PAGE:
By Janine Ogier
Tuesday 11th October 2005
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More lenders increased rates across the fixed rate market last week, with one- and two-year rates again recording the most changes.
With the financial markets pricing in a 25-basis-point rate hike on October 27 and more economists backing that sentiment, a Reserve Bank rate increase will be no surprise.
Bank of New Zealand chief economist Tony Alexander advises borrowers to get a two- to three-year fixed rate, or even a four-year rate.
"The drift in all these rates will be up and there is nothing at this stage which would allow one to take a reasonable punt on when the next cyclical low in fixed rates will be," he says.
BNZ unveiled its "we'll beat it" spring campaign recently and pledged to better any fixed home loan rate from a big bank.
It's hoping to match the stellar mortgage business it attracted with its aggressive campaign last year.
Deutsche Bank this week changed its view on monetary policy. "With market pricing now, finally, endorsing the RBNZ's inflation concerns - a notable and enlightening change of view in itself - we look for the RBNZ to implement a 25-basis-point hike in the official cash rate at the coming interim review in late October and possibly a further 25-basis-point hike at the December monetary policy statement," senior economist Darren Gibbs says.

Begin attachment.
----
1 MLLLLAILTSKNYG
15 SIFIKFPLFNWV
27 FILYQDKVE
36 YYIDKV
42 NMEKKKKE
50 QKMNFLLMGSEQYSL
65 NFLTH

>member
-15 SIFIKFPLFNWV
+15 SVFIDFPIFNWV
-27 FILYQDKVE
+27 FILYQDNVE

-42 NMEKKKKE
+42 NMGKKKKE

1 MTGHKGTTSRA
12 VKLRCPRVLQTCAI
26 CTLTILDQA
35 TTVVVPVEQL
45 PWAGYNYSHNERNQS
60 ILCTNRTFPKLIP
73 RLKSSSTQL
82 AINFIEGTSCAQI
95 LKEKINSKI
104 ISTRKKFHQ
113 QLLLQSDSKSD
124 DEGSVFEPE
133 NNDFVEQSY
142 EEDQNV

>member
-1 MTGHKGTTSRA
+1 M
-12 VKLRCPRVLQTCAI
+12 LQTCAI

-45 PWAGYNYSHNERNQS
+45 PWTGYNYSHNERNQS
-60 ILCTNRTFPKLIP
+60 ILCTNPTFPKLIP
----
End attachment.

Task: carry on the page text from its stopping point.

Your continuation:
The quarterly survey of business opinion is released today and will be key in the Reserve Bank's decision-making process.
"A weak QSBO outturn may see a re-evaluation by the market of the odds that further policy tightening is imminent," Westpac economists say.
"We see the survey as the main make-or-break of the likelihood of the RBNZ acting this month."
In mortgage news, many lenders altered fixed rates upward in the past week.
One-year rates now range from the 7.60% offered by Southern Cross to 8.47% from New Zealand Mortgage Loans.
Ten lenders announced fixed rate increases.
Two-year rates now vary from Housing Corporation's 7.55% to the 8.75% offered by Headstart. There were 11 rises.
In the middle part of the market, three-year rates range from the 7.40% offered by PSIS to Headstart's 8.55% and eight lenders announced increases.
Seven lenders raised four-year rates and they now vary from 7.35% at PSIS to 8.05% at New Zealand Mortgage Funds.
The sole decrease of the week was in the five-year rates, where ASB cut its rate to 7.40% from 7.50%. This is in marked contrast to Kiwibank, which put its five-year rate up 25 basis points to 7.40%. It was only six weeks ago that it was offering this term at 6.99%.
The five-year rates now begin at the 7.30% offered by BankDirect to Gem Home Loans' 8.00%. Seven lenders raised this rate.
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